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Regulation of Pesticides Applied to U.S. Waters

A permit is now required for certain pesticide applications made to U.S. waters. Under the Clean Water Act, biological pesticides and the leftover residues from pesticide applications are considered pollutants. Permits issued from the National Pollutant Discharge Elimination System (NPDES) cover those applications where pesticides will be discharged from a point source (including nozzles, pipes, ditches, channels, etc.) into "waters of the U.S." Examples of "waters of the U.S." include things like streams, rivers, ponds, lakes, and tidal waters. Dry canals, mudflats, and wetlands may also be considered "waters of the U.S."

Who's in charge of the NPDES permits?

The Environmental Protection Agency (EPA) has issued a NPDES Pesticide General Permit (PGP) that covers pesticide applications in a few states and territories, including:

The remaining 44 states and the Virgin Islands are not covered by the EPA issued PGP. These states are authorized to develop and issue their own NPDES pesticide permits which can be more, but not less, restrictive than the EPA's PGP.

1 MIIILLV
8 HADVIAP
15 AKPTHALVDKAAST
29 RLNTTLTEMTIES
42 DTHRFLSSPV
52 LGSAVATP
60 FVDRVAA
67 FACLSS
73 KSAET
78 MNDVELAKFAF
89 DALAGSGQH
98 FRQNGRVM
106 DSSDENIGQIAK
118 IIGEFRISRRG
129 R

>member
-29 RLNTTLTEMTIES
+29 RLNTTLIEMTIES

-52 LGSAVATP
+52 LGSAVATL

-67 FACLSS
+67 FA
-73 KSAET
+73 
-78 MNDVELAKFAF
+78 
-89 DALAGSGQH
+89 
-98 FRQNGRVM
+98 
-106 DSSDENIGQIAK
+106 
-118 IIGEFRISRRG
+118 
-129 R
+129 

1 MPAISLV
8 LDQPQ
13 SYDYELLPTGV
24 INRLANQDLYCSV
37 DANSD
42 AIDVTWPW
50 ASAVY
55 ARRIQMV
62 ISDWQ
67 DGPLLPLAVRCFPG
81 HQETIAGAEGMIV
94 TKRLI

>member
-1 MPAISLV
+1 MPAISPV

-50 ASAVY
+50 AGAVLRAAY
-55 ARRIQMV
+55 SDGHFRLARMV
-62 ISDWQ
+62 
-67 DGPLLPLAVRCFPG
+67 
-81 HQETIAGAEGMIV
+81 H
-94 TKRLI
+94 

What kind of applications require a permit?

At a minimum, permits are required when pesticides will be applied into "waters of the U.S." and fall into one of these usage categories:

States may require permits for other kinds of pesticide applications, as well. Find a contact person in your state for more information.

What does the permit require applicators to do?

In addition to following the label directions, the permit requires the applicator to:

This is the minimum list of requirements. Your state-issued permit might include additional steps. Find a contact person in your state for more information.

If you have questions about this, or any pesticide-related topic, please call NPIC at 1-800-858-7378 (8:00am - 12:00pm PST), or email at npic@ace.orst.edu.

Additional Resources:

Last updated October 14, 2015

Related Topics:

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Integrated Pest Management

What are pesticides?

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Natural and Biological Pesticides

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